"John Bel Edwards does not deserve a second term as Louisiana’s chief executive,” association spokesman John Burke said. “After three years of John Bel Edwards’ regressive, anti-growth agenda, it’s clear that Louisiana needs a fresh start and new leadership in 2019.”

Rispone, who has sought to highlight his background as a successful businessman, said during a recent meet-and-greet with Greater Baton Rouge Young Republicans that he has received encouragement from Republican governors in other states who also were in business before deciding to seek public office.

“We have a challenge on our hands,” he said. “It’s very difficult to replace an incumbent.”

Edwards previously served in the state House as a representative from his hometown in Tangipahoa Parish. He has spent the past three years actively fundraising and announced earlier this month that he had raised $3.8 million in 2018, giving the governor more than $8.3 million cash-on-hand as he makes the case for a second term.

Abraham, who is in his third term in Congress, hasn't revealed how much he has raised ahead of next month's reporting deadline.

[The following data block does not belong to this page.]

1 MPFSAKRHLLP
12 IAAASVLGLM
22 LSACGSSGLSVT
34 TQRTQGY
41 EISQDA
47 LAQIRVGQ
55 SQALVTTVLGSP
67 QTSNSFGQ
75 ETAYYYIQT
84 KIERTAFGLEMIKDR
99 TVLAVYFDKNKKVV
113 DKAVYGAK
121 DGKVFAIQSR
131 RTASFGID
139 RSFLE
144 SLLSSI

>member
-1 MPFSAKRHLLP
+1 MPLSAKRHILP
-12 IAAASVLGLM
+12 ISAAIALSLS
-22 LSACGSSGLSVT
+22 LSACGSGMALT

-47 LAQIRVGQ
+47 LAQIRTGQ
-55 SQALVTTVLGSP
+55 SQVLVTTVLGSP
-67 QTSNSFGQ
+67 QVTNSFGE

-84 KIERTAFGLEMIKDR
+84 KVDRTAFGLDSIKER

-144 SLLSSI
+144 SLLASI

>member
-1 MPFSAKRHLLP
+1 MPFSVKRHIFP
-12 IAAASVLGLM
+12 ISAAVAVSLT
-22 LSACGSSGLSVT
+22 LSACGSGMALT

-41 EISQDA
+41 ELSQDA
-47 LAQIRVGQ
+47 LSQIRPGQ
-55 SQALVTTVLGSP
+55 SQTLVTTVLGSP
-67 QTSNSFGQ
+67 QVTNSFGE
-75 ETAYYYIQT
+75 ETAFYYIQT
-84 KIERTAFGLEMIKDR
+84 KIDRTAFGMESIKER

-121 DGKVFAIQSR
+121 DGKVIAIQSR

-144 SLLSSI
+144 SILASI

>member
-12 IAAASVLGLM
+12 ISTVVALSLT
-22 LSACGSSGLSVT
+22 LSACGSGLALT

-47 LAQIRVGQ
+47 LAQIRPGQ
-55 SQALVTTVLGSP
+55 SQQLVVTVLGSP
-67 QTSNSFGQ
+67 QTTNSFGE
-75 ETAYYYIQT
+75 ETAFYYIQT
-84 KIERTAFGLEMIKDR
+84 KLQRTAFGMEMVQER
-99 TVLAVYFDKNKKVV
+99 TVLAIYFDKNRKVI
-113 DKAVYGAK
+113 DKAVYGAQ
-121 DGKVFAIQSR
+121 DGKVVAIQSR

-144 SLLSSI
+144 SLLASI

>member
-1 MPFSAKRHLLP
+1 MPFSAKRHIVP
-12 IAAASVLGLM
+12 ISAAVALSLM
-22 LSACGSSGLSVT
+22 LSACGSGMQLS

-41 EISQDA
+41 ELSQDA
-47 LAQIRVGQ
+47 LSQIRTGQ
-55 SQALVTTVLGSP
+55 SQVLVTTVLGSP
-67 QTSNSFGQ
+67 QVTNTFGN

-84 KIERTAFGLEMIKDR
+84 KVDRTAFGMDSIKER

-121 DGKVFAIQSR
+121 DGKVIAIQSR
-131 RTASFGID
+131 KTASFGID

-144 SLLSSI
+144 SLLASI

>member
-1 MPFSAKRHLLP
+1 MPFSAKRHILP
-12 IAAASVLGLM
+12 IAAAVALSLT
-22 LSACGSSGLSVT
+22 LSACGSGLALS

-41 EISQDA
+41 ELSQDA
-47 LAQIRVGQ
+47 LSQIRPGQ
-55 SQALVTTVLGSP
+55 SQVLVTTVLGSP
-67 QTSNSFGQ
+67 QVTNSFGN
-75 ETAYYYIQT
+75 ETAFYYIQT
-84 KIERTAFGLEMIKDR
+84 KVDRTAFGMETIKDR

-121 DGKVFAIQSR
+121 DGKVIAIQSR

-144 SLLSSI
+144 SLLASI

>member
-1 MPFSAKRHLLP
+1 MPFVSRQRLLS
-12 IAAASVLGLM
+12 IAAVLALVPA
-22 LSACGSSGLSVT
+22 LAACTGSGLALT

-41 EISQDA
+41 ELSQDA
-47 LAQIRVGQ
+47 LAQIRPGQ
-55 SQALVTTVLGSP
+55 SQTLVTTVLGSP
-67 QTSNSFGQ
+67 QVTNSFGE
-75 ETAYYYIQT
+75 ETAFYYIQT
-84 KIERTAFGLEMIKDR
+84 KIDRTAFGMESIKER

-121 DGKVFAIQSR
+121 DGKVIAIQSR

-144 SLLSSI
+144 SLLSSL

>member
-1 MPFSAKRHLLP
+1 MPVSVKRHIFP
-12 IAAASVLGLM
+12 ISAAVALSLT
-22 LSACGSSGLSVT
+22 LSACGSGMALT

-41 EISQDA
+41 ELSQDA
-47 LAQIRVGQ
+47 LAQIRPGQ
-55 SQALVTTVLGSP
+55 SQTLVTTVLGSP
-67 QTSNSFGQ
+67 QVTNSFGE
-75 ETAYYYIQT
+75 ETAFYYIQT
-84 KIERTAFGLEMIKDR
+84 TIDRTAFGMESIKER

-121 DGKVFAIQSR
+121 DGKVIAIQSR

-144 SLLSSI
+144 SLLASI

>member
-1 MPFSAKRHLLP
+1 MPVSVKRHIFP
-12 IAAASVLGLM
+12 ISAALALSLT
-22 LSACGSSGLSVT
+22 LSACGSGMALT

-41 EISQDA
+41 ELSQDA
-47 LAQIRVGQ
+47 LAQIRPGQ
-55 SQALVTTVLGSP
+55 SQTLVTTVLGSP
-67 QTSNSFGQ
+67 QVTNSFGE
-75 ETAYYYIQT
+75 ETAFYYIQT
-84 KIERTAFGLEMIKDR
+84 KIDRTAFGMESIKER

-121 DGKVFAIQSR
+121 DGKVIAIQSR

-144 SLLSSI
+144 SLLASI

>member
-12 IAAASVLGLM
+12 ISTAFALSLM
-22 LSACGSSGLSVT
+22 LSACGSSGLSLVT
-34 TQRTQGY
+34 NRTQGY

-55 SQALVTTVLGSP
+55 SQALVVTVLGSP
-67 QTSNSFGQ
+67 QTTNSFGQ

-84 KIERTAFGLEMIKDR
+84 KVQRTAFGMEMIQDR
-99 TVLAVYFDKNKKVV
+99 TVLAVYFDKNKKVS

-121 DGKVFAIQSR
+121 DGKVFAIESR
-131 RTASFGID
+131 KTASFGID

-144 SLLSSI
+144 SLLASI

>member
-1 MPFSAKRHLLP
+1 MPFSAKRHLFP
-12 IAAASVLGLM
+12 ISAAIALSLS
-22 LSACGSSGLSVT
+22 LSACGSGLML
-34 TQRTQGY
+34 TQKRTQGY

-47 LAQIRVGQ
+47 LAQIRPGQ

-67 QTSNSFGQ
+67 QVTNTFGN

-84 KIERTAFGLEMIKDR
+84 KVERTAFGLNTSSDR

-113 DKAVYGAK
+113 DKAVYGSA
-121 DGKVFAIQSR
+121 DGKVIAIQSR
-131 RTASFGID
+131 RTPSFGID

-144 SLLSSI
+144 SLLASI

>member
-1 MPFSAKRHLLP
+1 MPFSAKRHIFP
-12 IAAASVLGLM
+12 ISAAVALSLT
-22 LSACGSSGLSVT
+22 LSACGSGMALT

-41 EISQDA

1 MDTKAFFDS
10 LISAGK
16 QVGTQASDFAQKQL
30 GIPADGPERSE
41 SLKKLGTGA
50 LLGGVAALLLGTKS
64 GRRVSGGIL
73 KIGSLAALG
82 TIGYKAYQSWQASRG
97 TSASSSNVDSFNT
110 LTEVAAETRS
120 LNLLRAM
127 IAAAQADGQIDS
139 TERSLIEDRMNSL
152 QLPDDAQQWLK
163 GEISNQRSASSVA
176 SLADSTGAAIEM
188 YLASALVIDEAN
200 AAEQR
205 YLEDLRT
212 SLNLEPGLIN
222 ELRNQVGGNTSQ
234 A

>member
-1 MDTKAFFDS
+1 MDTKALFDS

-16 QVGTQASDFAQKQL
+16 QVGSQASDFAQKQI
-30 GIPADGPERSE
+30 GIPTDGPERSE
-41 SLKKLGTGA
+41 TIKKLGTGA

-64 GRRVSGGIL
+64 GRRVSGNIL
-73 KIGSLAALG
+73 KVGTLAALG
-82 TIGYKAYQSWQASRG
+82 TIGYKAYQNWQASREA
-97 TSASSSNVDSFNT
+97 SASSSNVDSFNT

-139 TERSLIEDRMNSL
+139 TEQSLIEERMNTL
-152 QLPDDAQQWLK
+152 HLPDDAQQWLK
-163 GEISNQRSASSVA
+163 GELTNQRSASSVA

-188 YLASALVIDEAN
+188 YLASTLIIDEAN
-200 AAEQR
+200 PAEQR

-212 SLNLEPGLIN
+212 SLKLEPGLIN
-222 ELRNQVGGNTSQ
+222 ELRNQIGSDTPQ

Meanwhile, Rispone has said he's committed to devoting millions of his own money to his campaign. Earlier this month, Rispone's team announced that the ISC Constructors co-founder would report $5.5 million cash on hand, about $5 million of which Rispone has put up himself. He raised half a million after establishing a campaign committee in October.

Asked about his opponents, Edwards noted that both had supported Edwards' predecessor Bobby Jindal, a Republican who unsuccessfully ran for president while his home-state favorability ratings plunged. 

“I think if you listen to what they say, it becomes clear that they liked where we were three years ago,” Edwards said. “I’m quite sure that the majority of the people in our state are not going to be going back.”

Follow Elizabeth Crisp on Twitter, @elizabethcrisp.